2020 has been a challenging year for all of us, but I have particular sympathy for teens and their parents. I remember very well when my three kids were teenagers, and I can’t imagine having them all in the house with us 24/7 for ten months.  We all thrived due to the physical separation that school, friends, and activities provided. 

Since it looks like we have a few more months of isolation to go, here are some suggestions, based on what I’m hearing from families that are managing reasonably well with their teens through the pandemic:

Focus on your own well being first. 

If you haven’t managed your own stress, you won’t have the patience and perspective necessary to be mindful of others. So, practice your own stress reduction rituals every day. As they mature, your kids will model what they see in you. I know this now, observing my own adult children.  They were absorbing everything we modeled as parents.  I thought they weren’t paying attention and were completely self-absorbed at the time, but apparently not! They saw the self-care habits, eating habits, conflict style, and coping mechanisms we developed.  As adults, it seems they have either embraced similar habits and structures, or deliberately done the opposite.

Create family rituals. 

Think of simple kindness: Bring someone coffee or tea in the morning, or a smoothie in the afternoon.  Have dinner together and take turns cooking it.  Solicit everyone’s ideas for family fun night once a week: movies, card games, or projects.  Problem solve together to get chores done and keep order in the household. (This can be done through a weekly family meeting)  Remember, it’s progress you want, not perfection.

Connect before you correct. 

Validate and empathize with your children’s strong feelings, until you know they feel heard. You know the saying, “no one cares what you think, until they think that you care.”  This theory applies to teens at a higher level than any other group. They already have the mindset that “you just don’t care” or “think you know everything”. Your teen may act confident, but inside they are struggling with inferiority feelings.  If you doubt it, look at the images they see on social media that they compare themselves to, that seem so completely unrealistic. When children (or adults) feel heard, they are much more likely to cooperate.

Send them messages of encouragement and resilience.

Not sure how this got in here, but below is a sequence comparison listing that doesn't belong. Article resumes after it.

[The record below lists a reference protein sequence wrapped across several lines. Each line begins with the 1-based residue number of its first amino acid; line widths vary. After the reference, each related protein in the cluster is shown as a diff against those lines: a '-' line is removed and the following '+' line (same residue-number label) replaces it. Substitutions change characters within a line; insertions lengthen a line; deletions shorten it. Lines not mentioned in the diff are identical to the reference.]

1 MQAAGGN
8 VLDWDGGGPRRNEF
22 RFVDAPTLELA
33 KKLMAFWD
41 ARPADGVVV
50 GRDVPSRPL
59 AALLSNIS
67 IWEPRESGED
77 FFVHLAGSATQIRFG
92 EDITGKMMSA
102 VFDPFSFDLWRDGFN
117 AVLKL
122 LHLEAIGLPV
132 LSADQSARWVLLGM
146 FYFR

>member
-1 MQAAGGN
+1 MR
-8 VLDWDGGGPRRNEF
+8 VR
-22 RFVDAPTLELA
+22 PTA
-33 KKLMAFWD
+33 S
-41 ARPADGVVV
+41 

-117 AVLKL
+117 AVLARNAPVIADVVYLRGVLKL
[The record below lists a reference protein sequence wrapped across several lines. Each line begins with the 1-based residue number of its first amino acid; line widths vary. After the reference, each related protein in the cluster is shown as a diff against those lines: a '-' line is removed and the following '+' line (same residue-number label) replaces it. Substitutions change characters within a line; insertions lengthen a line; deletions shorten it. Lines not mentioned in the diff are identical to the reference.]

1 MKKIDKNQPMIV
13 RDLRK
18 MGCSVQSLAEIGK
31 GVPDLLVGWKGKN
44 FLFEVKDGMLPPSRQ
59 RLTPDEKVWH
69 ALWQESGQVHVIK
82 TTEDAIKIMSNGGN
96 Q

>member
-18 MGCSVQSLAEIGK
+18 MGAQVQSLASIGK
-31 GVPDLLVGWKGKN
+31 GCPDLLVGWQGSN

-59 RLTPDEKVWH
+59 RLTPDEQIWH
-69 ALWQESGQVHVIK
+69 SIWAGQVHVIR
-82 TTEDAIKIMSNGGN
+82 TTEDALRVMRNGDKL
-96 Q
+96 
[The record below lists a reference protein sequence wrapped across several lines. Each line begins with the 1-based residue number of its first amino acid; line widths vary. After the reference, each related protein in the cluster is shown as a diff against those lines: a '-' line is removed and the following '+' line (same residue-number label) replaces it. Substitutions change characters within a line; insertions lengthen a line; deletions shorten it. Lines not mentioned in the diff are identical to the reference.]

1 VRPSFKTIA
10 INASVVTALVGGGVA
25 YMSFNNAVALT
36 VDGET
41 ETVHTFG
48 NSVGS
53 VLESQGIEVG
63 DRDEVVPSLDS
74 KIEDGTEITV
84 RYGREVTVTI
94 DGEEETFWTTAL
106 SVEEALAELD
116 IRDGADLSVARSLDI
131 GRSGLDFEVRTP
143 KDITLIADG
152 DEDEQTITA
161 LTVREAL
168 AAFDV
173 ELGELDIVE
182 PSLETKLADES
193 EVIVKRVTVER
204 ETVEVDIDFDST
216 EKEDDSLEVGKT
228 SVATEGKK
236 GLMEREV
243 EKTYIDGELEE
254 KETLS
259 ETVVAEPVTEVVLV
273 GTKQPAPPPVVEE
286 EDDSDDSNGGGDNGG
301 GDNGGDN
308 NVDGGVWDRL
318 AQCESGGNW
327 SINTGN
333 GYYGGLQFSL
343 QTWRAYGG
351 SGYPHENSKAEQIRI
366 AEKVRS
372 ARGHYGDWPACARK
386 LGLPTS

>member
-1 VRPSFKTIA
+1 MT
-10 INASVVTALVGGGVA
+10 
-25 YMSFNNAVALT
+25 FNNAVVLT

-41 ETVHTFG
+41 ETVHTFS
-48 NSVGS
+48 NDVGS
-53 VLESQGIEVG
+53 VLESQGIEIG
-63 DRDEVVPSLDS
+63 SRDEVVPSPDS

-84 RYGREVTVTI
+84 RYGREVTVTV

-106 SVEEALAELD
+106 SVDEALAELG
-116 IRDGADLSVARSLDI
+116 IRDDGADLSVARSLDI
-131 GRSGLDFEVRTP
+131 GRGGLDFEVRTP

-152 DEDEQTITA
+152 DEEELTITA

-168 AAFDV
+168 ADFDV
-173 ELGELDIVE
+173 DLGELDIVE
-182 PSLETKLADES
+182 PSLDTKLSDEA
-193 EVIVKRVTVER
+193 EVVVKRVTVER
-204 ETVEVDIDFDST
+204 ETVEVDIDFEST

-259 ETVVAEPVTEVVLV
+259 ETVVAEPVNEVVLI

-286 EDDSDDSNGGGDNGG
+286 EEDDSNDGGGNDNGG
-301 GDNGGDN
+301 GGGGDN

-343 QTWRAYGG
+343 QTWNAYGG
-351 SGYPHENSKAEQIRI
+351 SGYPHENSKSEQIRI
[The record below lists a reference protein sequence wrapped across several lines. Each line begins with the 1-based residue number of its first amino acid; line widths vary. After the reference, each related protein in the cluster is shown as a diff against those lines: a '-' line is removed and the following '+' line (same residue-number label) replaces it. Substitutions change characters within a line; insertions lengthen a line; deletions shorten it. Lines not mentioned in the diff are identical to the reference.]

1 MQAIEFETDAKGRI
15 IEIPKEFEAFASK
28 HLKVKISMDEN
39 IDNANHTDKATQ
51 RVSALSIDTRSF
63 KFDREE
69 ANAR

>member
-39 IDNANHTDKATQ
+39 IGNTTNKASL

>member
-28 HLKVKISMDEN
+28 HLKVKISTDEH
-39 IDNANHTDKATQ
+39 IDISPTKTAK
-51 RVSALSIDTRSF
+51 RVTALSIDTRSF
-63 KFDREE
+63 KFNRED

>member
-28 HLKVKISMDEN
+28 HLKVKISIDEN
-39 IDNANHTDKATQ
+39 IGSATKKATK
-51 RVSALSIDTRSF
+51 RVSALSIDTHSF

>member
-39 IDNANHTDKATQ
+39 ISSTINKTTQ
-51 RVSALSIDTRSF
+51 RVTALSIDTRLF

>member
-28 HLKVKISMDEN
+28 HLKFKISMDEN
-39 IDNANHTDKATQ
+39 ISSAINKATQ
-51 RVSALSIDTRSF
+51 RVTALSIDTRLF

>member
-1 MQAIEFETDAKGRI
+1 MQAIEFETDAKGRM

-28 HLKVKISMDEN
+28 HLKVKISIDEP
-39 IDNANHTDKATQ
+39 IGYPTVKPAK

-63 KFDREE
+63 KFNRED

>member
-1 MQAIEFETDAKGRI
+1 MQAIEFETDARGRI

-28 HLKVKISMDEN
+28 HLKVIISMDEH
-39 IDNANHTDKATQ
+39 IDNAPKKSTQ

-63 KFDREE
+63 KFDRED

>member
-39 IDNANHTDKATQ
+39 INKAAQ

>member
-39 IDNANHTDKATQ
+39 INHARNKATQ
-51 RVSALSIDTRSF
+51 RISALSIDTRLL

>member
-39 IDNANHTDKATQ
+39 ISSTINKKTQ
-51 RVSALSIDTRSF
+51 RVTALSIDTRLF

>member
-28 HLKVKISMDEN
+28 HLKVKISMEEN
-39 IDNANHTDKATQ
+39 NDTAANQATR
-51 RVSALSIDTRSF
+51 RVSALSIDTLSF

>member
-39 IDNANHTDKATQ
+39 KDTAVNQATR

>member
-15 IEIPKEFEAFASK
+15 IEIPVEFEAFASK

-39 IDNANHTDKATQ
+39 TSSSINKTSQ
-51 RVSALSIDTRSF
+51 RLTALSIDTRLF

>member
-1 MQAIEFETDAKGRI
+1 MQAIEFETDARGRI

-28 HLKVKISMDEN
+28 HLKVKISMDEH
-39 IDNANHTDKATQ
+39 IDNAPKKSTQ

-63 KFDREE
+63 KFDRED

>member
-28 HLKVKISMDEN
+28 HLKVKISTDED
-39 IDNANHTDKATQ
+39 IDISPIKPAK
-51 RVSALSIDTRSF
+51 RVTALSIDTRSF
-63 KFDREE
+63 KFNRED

Focus of the positive: notice when they show creativity, patience, and small accomplishments, and tell them.  Solicit their ideas whenever you can and implement them if possible. Nothing is more encouraging for them than knowing they’ve made a significant contribution to something larger.  It can be for family, friends, or the community.  If they can volunteer their strengths or ideas to a cause, it’s a huge win-win.  Some ideas from teens:

  • Make masks and donate them to nursing homes
  • Write cards and letters to older family, friends, neighbors or nursing home residents who are isolated alone
  • Start a winter garden
  • Start a small business.  (My 14 year old niece joined two teens friends creating their own company: tiedyeforagoodcause.com) 

Don’t Get Pulled into a Power Struggle. 

Most of us feel the urge to fight when we hear snarky comments, or a teen resists doing what you’ve asked them to do.  Escalating the conflict only causes them to dig their heels in further.  Instead, ignore the comment and walk away in order to cool down and collect your thoughts.  Take a few breaths, and when you come back, speak to your teen calmly and with intention.  You can ask them to help you problem-solve around the concern, or offer them a choice with a related consequence.  You can only control your behavior, and they will learn what you model. If you raise your voice and punish, that’s how they are learning to handle conflict.

Our children challenge us and train us as parents, to be better people.  In order to raise healthy adults, we need to model what we want to see in our children when they are grown, including: flexibility, creativity, resilience, humility and patience.  If you can do these five things, I guarantee your quarantine will be a better experience and your family will grow stronger as a result.